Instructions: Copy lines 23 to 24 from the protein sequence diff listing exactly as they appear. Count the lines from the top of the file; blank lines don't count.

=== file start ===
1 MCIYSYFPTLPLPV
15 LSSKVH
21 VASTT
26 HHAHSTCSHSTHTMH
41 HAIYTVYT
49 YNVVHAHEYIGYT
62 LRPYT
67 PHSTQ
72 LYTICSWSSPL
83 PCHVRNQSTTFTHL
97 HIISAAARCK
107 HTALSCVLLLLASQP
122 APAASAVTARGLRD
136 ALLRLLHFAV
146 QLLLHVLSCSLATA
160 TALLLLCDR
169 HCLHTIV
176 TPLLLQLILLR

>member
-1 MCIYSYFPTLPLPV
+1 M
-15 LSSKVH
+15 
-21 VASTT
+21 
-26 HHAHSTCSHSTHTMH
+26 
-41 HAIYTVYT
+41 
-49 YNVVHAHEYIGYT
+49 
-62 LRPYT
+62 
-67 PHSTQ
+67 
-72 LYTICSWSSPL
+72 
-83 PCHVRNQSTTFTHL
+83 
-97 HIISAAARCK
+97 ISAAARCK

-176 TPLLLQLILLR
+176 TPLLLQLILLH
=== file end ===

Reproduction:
+15 
-21 VASTT